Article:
• Beverly Craddock

How Hypnosis Solves Poor Sleep and Lowers Dementia Risks

Hypnosis is showing to be an amazing tool to help people get a good night’s sleep and several recent studies show that good sleep is critical for brain health. “At its core, hypnosis is a brain wave state that all people experience when they are falling asleep,” explains Randy Hampton of Hawaii Hypnosis Center. “Practicing hypnosis can help people overcome the challenges of falling asleep and staying asleep.”


A professional hypnotist can help clients reset the process of falling asleep, which can be difficult to recover once a disruption occurs. “Just engaging in hypnosis shows the brain the proper pathways for sleep,” said Hampton.


Hypnotists can also assist in resolving the subconscious conflicts that can manifest as racing thoughts that people say keep them from getting good sleep.“Solving sleep issues with hypnosis can be a great investment in future brain health as sleep researchers continue to add to the growing evidence that sleep is a critical physical and emotional need,” Hampton adds.


In one recent study, led by Harvard Medical School researchers, older adults who had trouble falling asleep or wake frequently during the night are at a higher risk for developing dementia or even dying from any cause. The study found that people who had trouble falling asleep on most nights had a 44 percent increased risk of early death. Individuals who woke up frequently during the night were at a 56 percent risk of early death. The study also found that people with sleep difficulties faced up to a 49 percent increased risk of developing dementia. The study followed participants over the course of eight years.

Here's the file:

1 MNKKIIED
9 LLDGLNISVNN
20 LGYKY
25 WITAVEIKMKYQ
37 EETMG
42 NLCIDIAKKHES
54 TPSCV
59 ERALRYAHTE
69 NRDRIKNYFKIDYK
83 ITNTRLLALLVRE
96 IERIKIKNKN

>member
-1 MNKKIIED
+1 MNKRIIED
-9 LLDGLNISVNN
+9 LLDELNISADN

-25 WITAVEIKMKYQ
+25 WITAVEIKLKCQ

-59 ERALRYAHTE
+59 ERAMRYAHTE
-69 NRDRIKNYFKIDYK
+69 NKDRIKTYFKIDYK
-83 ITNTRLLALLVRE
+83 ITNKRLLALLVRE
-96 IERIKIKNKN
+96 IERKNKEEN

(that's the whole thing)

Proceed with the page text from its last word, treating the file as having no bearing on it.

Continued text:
Other studies have also linked poor sleep and dementia risks. Merely one night of bad sleep was found to increase the plaques that contribute to Alzheimer’s disease. Even one less hour of sleep can have a big impact. A recent study published in the journal Nature found that participants who were averaging six hours of sleep a night had increased levels of risky proteins than participants who got seven or more hours of sleep nightly.


How big a problem is disrupted sleep? Researchers at the World Sleep Society estimated that sleep deprivation affects the health of up to 45 percent of people worldwide. The U.S. Center for Disease Control states that one in three Americans suffers from sleep problems while up to 70 million people have significant sleep disorders such as insomnia, apnea, or restless leg syndrome.

Woman sleeping
Sleep Disruption and Dementia Risk

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